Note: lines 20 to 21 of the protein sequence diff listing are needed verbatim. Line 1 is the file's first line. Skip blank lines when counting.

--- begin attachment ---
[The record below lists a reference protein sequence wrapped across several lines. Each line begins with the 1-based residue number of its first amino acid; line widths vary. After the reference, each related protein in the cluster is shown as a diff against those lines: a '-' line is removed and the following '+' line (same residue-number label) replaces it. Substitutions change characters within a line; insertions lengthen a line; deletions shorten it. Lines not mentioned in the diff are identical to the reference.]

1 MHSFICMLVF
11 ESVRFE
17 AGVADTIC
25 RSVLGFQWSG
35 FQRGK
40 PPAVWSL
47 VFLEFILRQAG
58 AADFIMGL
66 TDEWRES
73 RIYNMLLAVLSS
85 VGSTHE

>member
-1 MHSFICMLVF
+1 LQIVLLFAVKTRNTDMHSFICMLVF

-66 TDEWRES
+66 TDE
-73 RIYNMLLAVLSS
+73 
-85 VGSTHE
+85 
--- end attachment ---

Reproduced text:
-85 VGSTHE
+85 